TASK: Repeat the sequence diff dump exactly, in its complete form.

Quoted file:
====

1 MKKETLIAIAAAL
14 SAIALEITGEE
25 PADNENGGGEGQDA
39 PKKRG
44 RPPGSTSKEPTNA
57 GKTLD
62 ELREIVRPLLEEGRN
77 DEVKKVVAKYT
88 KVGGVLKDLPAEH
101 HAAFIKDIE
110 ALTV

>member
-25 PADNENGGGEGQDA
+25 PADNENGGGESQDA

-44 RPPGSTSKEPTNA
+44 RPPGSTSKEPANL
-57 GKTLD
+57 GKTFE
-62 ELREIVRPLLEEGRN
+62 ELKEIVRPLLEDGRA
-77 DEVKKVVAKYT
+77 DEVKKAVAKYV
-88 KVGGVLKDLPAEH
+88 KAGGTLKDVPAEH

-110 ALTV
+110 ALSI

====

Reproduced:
1 MKKETLIAIAAAL
14 SAIALEITGEE
25 PADNENGGGEGQDA
39 PKKRG
44 RPPGSTSKEPTNA
57 GKTLD
62 ELREIVRPLLEEGRN
77 DEVKKVVAKYT
88 KVGGVLKDLPAEH
101 HAAFIKDIE
110 ALTV

>member
-25 PADNENGGGEGQDA
+25 PADNENGGGESQDA

-44 RPPGSTSKEPTNA
+44 RPPGSTSKEPANL
-57 GKTLD
+57 GKTFE
-62 ELREIVRPLLEEGRN
+62 ELKEIVRPLLEDGRA
-77 DEVKKVVAKYT
+77 DEVKKAVAKYV
-88 KVGGVLKDLPAEH
+88 KAGGTLKDVPAEH

-110 ALTV
+110 ALSI